October 18th, 2017 ~ Vol. 87 No. 42
Renewable energy for municipality?
Crowsnest Pass Herald Front Page
Stock photo
Pass Herald Reporter
The provincial government’s Climate Leadership Plan, paired with favourable conditions for solar and wind energy generation, Crowsnest Pass may have a unique opportunity to lead the way in renewable energy in the province.

Green Cat Renewables is conducting a feasibility study in Crowsnest Pass to identify which renewable energy opportunities are available to the municipality within the confines of environmental and socio-economic constraints. The purpose of the study is to provide Council with recommendations and information for moving forward; the company has no mandate to plan or develop a concrete project.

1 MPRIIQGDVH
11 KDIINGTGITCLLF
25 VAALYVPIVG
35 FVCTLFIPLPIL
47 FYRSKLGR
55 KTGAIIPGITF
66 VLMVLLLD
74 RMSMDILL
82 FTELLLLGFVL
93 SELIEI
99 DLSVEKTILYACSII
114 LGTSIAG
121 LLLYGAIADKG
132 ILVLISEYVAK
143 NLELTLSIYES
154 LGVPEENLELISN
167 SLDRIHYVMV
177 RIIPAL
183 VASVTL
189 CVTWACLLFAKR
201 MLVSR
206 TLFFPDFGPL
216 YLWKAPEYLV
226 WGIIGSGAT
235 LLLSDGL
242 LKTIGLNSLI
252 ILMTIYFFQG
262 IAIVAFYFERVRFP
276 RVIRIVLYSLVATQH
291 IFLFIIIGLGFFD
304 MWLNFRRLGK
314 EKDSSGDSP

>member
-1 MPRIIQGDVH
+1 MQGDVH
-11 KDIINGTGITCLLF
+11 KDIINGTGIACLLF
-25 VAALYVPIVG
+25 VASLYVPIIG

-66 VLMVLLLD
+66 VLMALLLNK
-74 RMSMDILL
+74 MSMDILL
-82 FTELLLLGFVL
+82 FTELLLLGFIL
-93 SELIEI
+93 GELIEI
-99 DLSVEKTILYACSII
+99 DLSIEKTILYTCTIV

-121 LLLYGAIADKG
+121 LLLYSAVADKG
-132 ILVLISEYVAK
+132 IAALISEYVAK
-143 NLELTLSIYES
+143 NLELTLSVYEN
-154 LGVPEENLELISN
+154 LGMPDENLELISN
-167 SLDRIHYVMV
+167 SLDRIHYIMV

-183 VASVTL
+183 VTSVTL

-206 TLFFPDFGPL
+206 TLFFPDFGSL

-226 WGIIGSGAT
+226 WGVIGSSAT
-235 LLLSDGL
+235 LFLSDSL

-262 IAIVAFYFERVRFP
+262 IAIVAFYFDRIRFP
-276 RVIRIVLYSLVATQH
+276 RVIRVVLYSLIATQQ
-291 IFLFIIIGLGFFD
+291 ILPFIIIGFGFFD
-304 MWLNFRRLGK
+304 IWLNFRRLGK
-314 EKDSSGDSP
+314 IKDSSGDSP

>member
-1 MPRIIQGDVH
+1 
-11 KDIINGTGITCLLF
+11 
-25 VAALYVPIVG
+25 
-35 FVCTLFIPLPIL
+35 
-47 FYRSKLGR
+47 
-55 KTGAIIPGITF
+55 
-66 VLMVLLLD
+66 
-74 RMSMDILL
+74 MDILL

Green Cat is a UK-based consulting company that advises on small-scale and locally owned projects. To date, they have wind, solar and hydro renewable energy projects across 420 separate sites, primarily in Europe. Their main focus is to facilitate and provide development support services to developers, communities and individuals who want to execute renewable projects.

Stephanie Ewing, vice president and director of Green Cat Renewables, presented Council with an interim report on the possibilities for Crowsnest Pass and general information on renewable energy in Alberta. Green Cat expects to have a complete report prepared for the end of October.

In September 2017, Council passed a motion to contribute $1,000 to the Green Cat feasibility study. The financial contribution would give the municipality ownership of the data.

Opportunity for CNP

According to Ewing, the opportunities for renewable energy in Crowsnest Pass lie mainly in solar and wind power.